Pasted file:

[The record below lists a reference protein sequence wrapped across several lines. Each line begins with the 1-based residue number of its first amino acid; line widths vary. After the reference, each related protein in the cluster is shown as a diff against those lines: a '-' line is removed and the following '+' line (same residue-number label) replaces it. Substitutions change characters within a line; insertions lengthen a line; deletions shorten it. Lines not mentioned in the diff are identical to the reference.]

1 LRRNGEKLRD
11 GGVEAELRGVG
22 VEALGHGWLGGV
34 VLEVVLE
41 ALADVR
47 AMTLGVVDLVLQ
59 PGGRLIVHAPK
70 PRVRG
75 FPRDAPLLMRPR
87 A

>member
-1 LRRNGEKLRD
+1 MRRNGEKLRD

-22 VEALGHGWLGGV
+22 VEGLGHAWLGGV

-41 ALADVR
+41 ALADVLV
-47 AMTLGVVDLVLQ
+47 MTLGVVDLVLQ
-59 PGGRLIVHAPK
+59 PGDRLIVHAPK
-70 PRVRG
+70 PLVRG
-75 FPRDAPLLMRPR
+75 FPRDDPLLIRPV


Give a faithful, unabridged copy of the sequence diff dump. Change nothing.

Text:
[The record below lists a reference protein sequence wrapped across several lines. Each line begins with the 1-based residue number of its first amino acid; line widths vary. After the reference, each related protein in the cluster is shown as a diff against those lines: a '-' line is removed and the following '+' line (same residue-number label) replaces it. Substitutions change characters within a line; insertions lengthen a line; deletions shorten it. Lines not mentioned in the diff are identical to the reference.]

1 LRRNGEKLRD
11 GGVEAELRGVG
22 VEALGHGWLGGV
34 VLEVVLE
41 ALADVR
47 AMTLGVVDLVLQ
59 PGGRLIVHAPK
70 PRVRG
75 FPRDAPLLMRPR
87 A

>member
-1 LRRNGEKLRD
+1 MRRNGEKLRD

-22 VEALGHGWLGGV
+22 VEGLGHAWLGGV

-41 ALADVR
+41 ALADVLV
-47 AMTLGVVDLVLQ
+47 MTLGVVDLVLQ
-59 PGGRLIVHAPK
+59 PGDRLIVHAPK
-70 PRVRG
+70 PLVRG
-75 FPRDAPLLMRPR
+75 FPRDDPLLIRPV